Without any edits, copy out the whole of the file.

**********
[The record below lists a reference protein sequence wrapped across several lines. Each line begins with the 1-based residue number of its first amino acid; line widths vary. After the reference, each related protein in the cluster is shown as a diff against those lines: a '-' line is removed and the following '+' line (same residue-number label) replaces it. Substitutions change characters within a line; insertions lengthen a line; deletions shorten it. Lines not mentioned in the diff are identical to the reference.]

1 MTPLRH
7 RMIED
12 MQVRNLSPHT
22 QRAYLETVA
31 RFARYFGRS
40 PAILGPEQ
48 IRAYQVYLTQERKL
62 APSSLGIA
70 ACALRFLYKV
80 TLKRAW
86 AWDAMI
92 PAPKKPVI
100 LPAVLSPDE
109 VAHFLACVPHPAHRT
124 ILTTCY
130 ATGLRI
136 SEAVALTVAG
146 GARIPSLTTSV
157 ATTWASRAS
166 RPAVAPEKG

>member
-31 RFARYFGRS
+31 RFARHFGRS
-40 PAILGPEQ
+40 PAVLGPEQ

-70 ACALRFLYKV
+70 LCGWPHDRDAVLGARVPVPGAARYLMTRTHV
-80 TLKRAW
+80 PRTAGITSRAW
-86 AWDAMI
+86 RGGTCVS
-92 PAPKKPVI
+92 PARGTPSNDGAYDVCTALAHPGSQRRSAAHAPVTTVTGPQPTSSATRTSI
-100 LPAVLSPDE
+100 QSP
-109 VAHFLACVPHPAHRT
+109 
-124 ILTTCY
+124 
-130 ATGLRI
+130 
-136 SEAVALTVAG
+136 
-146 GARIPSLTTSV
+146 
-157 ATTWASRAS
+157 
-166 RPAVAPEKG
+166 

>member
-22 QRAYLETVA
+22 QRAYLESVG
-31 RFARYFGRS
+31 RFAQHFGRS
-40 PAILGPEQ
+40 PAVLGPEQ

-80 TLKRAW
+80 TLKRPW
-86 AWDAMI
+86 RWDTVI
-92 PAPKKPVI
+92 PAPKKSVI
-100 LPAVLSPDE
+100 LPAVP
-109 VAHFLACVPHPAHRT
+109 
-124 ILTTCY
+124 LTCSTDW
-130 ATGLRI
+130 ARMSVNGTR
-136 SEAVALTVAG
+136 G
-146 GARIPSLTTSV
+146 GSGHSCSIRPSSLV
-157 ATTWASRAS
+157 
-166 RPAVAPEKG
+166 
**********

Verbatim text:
[The record below lists a reference protein sequence wrapped across several lines. Each line begins with the 1-based residue number of its first amino acid; line widths vary. After the reference, each related protein in the cluster is shown as a diff against those lines: a '-' line is removed and the following '+' line (same residue-number label) replaces it. Substitutions change characters within a line; insertions lengthen a line; deletions shorten it. Lines not mentioned in the diff are identical to the reference.]

1 MTPLRH
7 RMIED
12 MQVRNLSPHT
22 QRAYLETVA
31 RFARYFGRS
40 PAILGPEQ
48 IRAYQVYLTQERKL
62 APSSLGIA
70 ACALRFLYKV
80 TLKRAW
86 AWDAMI
92 PAPKKPVI
100 LPAVLSPDE
109 VAHFLACVPHPAHRT
124 ILTTCY
130 ATGLRI
136 SEAVALTVAG
146 GARIPSLTTSV
157 ATTWASRAS
166 RPAVAPEKG

>member
-31 RFARYFGRS
+31 RFARHFGRS
-40 PAILGPEQ
+40 PAVLGPEQ

-70 ACALRFLYKV
+70 LCGWPHDRDAVLGARVPVPGAARYLMTRTHV
-80 TLKRAW
+80 PRTAGITSRAW
-86 AWDAMI
+86 RGGTCVS
-92 PAPKKPVI
+92 PARGTPSNDGAYDVCTALAHPGSQRRSAAHAPVTTVTGPQPTSSATRTSI
-100 LPAVLSPDE
+100 QSP
-109 VAHFLACVPHPAHRT
+109 
-124 ILTTCY
+124 
-130 ATGLRI
+130 
-136 SEAVALTVAG
+136 
-146 GARIPSLTTSV
+146 
-157 ATTWASRAS
+157 
-166 RPAVAPEKG
+166 

>member
-22 QRAYLETVA
+22 QRAYLESVG
-31 RFARYFGRS
+31 RFAQHFGRS
-40 PAILGPEQ
+40 PAVLGPEQ

-80 TLKRAW
+80 TLKRPW
-86 AWDAMI
+86 RWDTVI
-92 PAPKKPVI
+92 PAPKKSVI
-100 LPAVLSPDE
+100 LPAVP
-109 VAHFLACVPHPAHRT
+109 
-124 ILTTCY
+124 LTCSTDW
-130 ATGLRI
+130 ARMSVNGTR
-136 SEAVALTVAG
+136 G
-146 GARIPSLTTSV
+146 GSGHSCSIRPSSLV
-157 ATTWASRAS
+157 
-166 RPAVAPEKG
+166 